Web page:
SAN FRANCISCO – Lee Westwood has narrowly lost so many majors – seven times he has been second or third – he doesn’t want to answer any more questions about losing.
He wants to focus on winning. Who can blame him?
“I think I’ve probably been in contention in major championships more than anybody else over the last three or four years,” he said after shooting 67 at The Olympic Club in the third round of the U.S. Open. “So I’m looking forward to tomorrow and hopefully going out and having some fun and seeing what happens.”
Westwood is 2 over par after 54 holes, three strokes behind co-leaders Graeme McDowell and Jim Furyk.
“The main thing is just to go out there and believe I’m good enough,” Westwood said. “I must be. I keep getting myself in contention often enough.”
In the third round, Westwood had five birdies and two bogeys. It could have been better, but he failed to birdie either of the two par 5s coming in – the 16th and 17th, which played 630 yards and 515 yards, respectively – before running in a long putt for a birdie-3 at the 18th.
At 17, he was just off the green in two, but he stubbed his chip shot and then missed a 13-foot birdie putt.
Regardless, he exhibited what could be called the Lee Westwood half-full philosophy.
When asked about Sergio Garcia, who was characterized by the questioner as a golfer who “seemed almost defeated,” Westwood didn’t miss a beat. “I’m not made up like that,” he said. “I’m a half-full-glass-type person.”
Then he stopped to think for a second. “Well, my glass isn’t half-full for long,” he said, tossing out a thinly veiled reference to his well-chronicled habit of drinking beer in social situations.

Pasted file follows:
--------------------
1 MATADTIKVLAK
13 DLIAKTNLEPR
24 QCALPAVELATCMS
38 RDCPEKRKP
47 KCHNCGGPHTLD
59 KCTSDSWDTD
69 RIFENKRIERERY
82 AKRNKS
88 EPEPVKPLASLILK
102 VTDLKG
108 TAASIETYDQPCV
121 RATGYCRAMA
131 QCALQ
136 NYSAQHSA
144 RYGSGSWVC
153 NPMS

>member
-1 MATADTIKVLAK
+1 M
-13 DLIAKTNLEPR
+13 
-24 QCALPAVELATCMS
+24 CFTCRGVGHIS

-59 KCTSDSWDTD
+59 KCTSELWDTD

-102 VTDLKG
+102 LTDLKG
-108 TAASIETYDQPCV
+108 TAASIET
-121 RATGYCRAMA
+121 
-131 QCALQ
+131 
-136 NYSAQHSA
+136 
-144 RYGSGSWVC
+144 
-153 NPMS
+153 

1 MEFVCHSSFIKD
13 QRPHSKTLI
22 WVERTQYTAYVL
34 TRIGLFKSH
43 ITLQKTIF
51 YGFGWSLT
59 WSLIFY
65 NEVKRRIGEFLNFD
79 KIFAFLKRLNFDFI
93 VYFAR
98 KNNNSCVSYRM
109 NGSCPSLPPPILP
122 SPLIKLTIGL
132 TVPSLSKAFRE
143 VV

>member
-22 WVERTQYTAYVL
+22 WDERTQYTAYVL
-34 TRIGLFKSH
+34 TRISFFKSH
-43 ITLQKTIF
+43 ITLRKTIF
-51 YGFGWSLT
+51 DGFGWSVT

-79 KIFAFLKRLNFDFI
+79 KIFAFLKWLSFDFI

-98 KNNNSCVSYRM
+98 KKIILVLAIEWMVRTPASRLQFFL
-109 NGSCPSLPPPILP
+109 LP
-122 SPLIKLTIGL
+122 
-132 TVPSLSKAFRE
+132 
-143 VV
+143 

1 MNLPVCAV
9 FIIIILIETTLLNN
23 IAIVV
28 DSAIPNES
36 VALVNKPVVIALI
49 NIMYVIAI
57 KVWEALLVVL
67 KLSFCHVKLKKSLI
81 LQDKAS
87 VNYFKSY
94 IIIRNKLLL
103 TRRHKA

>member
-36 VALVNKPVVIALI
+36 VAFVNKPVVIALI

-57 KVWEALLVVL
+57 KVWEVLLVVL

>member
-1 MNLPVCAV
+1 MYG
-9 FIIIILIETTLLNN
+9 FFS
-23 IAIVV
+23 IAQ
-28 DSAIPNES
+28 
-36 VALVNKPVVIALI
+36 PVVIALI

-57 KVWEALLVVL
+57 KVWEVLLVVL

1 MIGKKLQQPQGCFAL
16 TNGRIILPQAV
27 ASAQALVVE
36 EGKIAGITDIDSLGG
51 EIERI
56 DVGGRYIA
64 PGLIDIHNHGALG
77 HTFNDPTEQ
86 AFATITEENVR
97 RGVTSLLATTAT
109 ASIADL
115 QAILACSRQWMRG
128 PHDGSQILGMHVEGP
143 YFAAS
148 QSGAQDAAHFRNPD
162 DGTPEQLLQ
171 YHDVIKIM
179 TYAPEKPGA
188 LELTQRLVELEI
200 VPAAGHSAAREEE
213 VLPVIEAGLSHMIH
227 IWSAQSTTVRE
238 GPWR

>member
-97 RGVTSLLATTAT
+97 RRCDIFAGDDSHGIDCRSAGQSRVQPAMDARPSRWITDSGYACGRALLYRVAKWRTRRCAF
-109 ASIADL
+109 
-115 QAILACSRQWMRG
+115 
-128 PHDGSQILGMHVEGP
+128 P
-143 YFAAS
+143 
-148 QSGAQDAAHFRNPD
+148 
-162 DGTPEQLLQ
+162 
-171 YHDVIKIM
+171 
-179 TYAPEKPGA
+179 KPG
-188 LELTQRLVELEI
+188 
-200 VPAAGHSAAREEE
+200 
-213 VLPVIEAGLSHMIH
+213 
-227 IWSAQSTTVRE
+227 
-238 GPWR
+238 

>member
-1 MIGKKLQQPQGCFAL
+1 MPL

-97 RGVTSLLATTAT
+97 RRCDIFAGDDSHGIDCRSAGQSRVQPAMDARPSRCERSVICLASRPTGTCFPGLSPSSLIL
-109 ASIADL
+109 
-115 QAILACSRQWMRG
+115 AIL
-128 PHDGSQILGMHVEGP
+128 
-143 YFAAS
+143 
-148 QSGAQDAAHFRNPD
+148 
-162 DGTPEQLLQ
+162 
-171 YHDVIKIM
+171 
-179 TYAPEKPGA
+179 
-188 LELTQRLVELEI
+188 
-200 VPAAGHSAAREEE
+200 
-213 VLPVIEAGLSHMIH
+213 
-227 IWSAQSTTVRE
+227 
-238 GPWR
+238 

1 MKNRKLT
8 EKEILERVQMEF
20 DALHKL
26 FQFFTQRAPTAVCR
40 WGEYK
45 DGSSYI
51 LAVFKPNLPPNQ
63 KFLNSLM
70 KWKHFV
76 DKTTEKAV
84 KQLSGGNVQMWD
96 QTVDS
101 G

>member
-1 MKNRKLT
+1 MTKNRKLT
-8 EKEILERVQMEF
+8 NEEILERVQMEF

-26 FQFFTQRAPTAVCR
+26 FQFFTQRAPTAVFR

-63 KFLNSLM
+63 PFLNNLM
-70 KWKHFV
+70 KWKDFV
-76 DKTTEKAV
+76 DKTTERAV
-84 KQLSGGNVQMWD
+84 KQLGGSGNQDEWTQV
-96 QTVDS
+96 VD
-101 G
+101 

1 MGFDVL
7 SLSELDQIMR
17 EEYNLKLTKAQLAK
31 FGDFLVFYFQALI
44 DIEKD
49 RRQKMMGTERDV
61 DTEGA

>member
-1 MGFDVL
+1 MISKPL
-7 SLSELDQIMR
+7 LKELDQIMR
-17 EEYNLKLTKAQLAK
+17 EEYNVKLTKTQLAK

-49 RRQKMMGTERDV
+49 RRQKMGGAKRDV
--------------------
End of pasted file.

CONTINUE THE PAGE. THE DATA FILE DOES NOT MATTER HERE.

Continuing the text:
Westwood, an Englishman who is ranked No. 3 in the Official World Golf Ranking, was laughing and enjoying himself.
Asked about the serious nature of players in this U.S. Open, he said, “You get to look at people’s faces out there, and they’re looking pretty wound up and stressed, aren’t they? There aren’t many smiles. Which is a shame because it’s one of the biggest tournaments of the year and one that I would assume everybody looks forward to.”
Westwood continued to say he would have fun in the final round. Win or lose, he would have fun.
As he talked, a count of logos on his clothing revealed that Westwood’s gregarious, witty personality appears to be a perfect match for several sponsors.
Easily visible on his shirt were the logos of Audemars Piquet watches, Close House Hotel, Dunlop apparel and the Lee Westwood Golf School.
On his cap were Ping, his golf equipment sponsor, along with two Ping golf club names: Anser and G20.
Westwood is aligned with other companies as well: Titleist, FootJoy, Jaguar and Bioflow Sport.
When it comes to sponsors, his glass is not half-full. It is overflowing.
If he wins this U.S. Open, erasing the title of best player never to have won a major, his glass is expected to be empty. Many times over.